Regular readers of New Fiction may remember a review late last year of a rediscovered classic, the African-American author William Melvin Kelley's A Different Drummer. The debut novel, first published in 1962, was unearthed in a jumble sale by the New Yorker's Kathryn Schultz and subsequently given a new release to widespread critical acclaim. In A Different Drummer, Kelley came up with a unique and interesting premise – what if a black man in 50s America decided to walk away from his hard-earned property to establish instead a brand new country for his people?
In this second novel, also written when Kelley was in his 20s, there is another intriguing premise. The narrator, Ludlow Washington, is a blind black man who has been institutionalised since childhood. Through his innocence of the world around him, the reader learns much about life for black people in mid-20th century America. From the outset, Kelley sets up his protagonist as a visionary, a Tiresian-like character who sees the world in an exceptional way.
A bracing opening section introduces a five-year-old Ludlow, abandoned by his father to the care of a brutal state home for blind black boys. (The blind white boys, as Ludlow soon learns, get sent somewhere else.) Within moments of arriving, Ludlow is set upon by an older boy who calls himself his master: “The boy twisted his ear before he answered . . . You got a master as long as you live.” In a few short pages, Kelley vividly evokes the strange, scary world from the child’s perspective: “Then they began to paw him. Their hands moved over every part of him, especially his face and head.”
In a more conventional narrative, we might stay in this compelling environment but Kelley’s invention is to skip over the brutality of 11 years in the institution and instead give us Ludlow as an intrepid 16 year old whose musical talent has bought him an early release from the home. Learning first the piano and then the horn, Ludlow is spotted by a jazz session player, Rodney, who buys his release and sets him up in swinging, downtown New Marsails.
On retainer with Rodney and his band for two years, Ludlow moves into a nearby digs with a landlady who educates him about the world: “It bad to be coloured, Missus Scott?” “He did not feel bad and wondered if he was just stupid.” Her response is typical of the wry social commentary that Kelley gets into his book through character. “Sometimes I think even the best-looking of us is ugly to white folks.”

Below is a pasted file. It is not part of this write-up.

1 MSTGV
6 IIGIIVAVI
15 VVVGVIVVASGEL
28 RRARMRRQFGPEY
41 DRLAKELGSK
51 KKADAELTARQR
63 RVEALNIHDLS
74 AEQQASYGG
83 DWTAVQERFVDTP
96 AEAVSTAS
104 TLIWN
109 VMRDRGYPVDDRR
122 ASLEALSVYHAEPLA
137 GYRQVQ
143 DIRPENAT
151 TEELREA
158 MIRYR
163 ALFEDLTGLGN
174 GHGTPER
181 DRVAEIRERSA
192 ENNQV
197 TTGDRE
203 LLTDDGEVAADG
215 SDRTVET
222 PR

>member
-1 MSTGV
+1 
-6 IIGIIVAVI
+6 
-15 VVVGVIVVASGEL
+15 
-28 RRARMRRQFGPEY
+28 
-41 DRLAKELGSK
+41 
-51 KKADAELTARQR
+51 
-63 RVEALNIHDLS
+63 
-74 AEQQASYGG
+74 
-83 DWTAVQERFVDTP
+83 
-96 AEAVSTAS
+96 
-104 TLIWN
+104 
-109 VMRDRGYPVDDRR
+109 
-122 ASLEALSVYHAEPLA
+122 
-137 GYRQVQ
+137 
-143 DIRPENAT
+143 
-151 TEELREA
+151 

Later sections that show Ludlow going on to great fame in the jazz community are also tinged with racial prejudice. On the rich, white audiences he plays for in New York, we’re told: “White folks ain’t never bad. They just weak . . . Here they round you up and push you in a slum, all the time telling you how much they love you.” One particularly memorable scene sees Ludlow undergo a breakdown, where he dresses up as a minstrel before going on stage to perform.
Kelley is as good on disability as he is on race, and life for a blind person is skilfully depicted in his novel. From the everyday details – “He rolled over and placed his fingers on the face of his clock (an ordinary one with the glass removed)” – to the tragedy of how his young bride Etta Sue doesn’t trust him with their new baby: “For him the baby remained a small cry in the corner of the room.”
The relationship doesn’t end well, which is sadly typical for Ludlow’s relations with all women. They are either juvenile and sex-obsessed, or else full of idealism and not grounded in the reality of Ludlow’s troubled past. With these numerous failed relationships, Kelley asks us to consider how a man who was never loved as a child is supposed to be able to love either himself or others as an adult.
Though his second novel lacks the seamless time transitions and narrative flow of A Different Drummer, there is plenty to recommend in its moving, honest account of a young black man trying to find his way in a hostile world. From New York, Kelley died in 2017 but left behind a large archive of writing and photographs. In the 1960s, he was part of the Black Arts Movement and was compared to authors like James Baldwin and William Faulkner. In 2014, he was officially credited by the Oxford English Dictionary with coining the political term "woke" in a 1962 New York Times article entitled "If You're Woke You Dig It". Both his novels confirm his reputation as a thoughtful, inventive writer who was well before his time.